CEA calls for elimination of the SBAC in Connecticut

Sent on Behalf of CEA President Sheila Cohen
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Below is a summary of media coverage of CEA’s news conference regarding the elimination of the SBAC in Connecticut.

Channel 8 coverage with video: http://wtnh.com/2016/01/07/cea-calls-to-ditch-standardized-test/

Channel 61 also covered but video is not available online

The AP article was carried by a number of publications nationally, including the two CT publications below

AP: http://www.centralctcommunications.com/newbritainherald/article_144b3ff0-b588-11e5-9097-636c4c34b57b.html

AP: http://www.thehour.com/news/connecticut-union-wants-test-replaced-for-all-grades/article_73c044da-b588-11e5-b6a4-131a144cfd1f.html

CT Post: http://www.ctpost.com/news/article/Teachers-want-SBAC-dumped-in-Connecticut-6742933.php#photo-9216487

New Haven Register: http://www.nhregister.com/article/NH/20160107/NEWS/160109648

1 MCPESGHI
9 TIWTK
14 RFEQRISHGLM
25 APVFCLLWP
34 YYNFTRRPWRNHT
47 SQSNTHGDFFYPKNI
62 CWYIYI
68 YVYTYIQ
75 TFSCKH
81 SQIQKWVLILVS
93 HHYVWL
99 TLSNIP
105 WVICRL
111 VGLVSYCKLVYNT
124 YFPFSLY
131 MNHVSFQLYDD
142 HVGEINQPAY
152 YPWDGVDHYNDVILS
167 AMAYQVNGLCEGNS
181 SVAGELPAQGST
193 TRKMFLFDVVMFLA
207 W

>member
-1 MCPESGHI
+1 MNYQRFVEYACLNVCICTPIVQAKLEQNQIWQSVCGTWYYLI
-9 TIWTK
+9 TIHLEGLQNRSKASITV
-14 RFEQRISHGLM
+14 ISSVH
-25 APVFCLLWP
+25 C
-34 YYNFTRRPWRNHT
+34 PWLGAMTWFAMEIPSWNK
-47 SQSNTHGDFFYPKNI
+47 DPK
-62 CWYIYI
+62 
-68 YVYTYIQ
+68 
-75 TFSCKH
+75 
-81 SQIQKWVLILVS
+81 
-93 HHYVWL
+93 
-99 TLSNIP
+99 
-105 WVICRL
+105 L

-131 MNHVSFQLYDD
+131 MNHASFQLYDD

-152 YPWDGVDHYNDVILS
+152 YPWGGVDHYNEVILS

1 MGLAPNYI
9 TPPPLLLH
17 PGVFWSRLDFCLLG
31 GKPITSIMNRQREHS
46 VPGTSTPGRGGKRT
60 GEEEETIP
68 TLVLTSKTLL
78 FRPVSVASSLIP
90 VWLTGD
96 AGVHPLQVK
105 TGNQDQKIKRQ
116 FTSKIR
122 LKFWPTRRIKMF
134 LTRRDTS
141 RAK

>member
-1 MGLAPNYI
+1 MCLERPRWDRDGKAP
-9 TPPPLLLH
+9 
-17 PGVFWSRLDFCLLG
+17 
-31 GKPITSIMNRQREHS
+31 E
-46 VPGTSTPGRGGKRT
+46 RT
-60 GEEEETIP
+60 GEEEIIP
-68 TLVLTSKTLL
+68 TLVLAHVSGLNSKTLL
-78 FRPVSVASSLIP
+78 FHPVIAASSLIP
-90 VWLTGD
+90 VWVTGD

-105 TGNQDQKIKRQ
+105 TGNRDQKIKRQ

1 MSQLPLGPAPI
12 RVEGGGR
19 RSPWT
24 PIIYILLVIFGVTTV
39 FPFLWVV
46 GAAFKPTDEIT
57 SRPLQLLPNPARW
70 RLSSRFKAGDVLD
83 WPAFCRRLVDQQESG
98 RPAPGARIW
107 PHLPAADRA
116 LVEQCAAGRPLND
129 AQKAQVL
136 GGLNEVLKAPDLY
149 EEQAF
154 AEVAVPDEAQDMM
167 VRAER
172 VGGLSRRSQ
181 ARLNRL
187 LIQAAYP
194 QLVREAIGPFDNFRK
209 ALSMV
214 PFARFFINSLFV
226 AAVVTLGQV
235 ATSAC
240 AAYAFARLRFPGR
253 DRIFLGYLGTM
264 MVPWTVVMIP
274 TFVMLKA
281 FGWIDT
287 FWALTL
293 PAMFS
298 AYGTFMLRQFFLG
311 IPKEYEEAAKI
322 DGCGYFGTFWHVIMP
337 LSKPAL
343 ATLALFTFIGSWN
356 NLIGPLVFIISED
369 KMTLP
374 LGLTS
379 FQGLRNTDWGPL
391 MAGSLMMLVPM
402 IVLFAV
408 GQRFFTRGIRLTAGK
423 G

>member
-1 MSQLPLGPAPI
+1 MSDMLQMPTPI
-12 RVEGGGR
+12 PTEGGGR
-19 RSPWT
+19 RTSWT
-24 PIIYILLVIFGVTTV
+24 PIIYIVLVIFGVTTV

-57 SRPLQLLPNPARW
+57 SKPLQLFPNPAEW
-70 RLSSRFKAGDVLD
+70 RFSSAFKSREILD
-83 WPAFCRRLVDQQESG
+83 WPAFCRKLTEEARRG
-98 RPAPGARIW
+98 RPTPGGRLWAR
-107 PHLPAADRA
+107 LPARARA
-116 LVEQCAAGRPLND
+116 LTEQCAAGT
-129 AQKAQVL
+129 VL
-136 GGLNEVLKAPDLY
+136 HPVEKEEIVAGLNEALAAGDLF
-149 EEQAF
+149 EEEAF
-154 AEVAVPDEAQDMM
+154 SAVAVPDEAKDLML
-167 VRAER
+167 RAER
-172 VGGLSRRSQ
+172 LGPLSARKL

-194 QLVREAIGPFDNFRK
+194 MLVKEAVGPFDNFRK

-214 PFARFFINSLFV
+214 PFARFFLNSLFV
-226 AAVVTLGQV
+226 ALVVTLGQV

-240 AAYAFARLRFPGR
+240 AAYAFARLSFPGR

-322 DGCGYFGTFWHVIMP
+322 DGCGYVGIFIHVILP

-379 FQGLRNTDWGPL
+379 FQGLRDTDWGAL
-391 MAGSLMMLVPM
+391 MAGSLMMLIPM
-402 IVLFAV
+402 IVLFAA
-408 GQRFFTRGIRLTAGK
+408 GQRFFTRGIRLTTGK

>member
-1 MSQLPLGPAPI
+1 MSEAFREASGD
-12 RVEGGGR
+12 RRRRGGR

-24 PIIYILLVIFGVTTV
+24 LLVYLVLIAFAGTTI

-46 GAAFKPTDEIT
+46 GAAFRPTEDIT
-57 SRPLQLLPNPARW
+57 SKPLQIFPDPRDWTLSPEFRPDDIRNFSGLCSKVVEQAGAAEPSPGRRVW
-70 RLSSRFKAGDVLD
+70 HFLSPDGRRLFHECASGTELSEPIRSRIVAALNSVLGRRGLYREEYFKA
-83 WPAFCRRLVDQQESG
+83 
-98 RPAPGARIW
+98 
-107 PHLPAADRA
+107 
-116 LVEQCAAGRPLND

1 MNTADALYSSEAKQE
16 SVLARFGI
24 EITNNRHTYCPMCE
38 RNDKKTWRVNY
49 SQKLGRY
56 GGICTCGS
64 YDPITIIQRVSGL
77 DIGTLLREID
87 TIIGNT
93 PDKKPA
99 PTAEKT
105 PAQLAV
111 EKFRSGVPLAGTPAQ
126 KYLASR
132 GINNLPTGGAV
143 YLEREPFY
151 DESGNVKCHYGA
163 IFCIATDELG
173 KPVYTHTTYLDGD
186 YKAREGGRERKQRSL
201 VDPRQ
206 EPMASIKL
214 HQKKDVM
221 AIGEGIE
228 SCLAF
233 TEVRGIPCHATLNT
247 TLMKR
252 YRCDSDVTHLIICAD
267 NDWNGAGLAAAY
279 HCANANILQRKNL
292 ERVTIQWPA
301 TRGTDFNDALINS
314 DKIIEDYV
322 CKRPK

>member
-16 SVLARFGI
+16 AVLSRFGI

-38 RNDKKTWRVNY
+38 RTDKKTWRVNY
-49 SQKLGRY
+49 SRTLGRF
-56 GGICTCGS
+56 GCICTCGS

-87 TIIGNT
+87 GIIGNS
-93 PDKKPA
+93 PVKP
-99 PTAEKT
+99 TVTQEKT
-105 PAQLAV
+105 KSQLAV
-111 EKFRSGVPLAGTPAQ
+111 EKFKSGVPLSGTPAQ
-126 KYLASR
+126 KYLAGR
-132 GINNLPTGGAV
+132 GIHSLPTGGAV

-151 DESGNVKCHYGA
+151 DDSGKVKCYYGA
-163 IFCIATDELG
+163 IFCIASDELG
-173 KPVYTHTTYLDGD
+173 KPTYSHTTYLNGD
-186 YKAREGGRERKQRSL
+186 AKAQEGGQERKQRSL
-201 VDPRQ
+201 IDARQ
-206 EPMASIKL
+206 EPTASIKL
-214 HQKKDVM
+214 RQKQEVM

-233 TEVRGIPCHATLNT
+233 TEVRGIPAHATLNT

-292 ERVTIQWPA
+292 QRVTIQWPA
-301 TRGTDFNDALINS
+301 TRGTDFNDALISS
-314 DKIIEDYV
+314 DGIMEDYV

Middletown Press also carried the Register story: http://www.middletownpress.com/social-affairs/20160107/cea-calls-for-elimination-of-sbac-in-connecticut

As did the Torrington Register Citizen: http://www.registercitizen.com/article/RC/20160107/NEWS/160109727

The Day carried the Courant’s story: http://www.theday.com/state-news/20160108/teachers-union-calls-for-elimination-of-smarter-balanced-test

CT-N video of news conference is here: http://www.ct-n.com/ctnplayer.asp?odID=12359

I’ve pasted the Hartford Courant article (which was on the front page of courant.com and also the front of the print Connecticut section) and the Waterbury Republican American story below as they both require subscriptions to access.

Teachers’ Union Calls For Elimination Of Smarter Balanced Test

CEA wants to dump Smarter Balanced test and possibly get rid of a state standardized test entirely

HARTFORD — The state’s largest teachers’ union called Thursday for the elimination of the state’s new standardized test created by the Smarter Balanced Assessment Consortium.

Donald E. Williams Jr., the former legislative leader who now works for the Connecticut Education Association, said the computerized Smarter Balanced test “provides no useful feedback to teachers about their students, and has disrupted schools throughout the state.”

The test is “not valid, reliable or fair,” Williams said during a CEA news conference at the Legislative Office Building at the Capitol complex.

Sheila Cohen, president of the union, said the test is not “developmentally appropriate or fair for students, especially those who are young, in special education or English-language learner programs, come from homes without regular computer access, or from economically disadvantaged school districts.”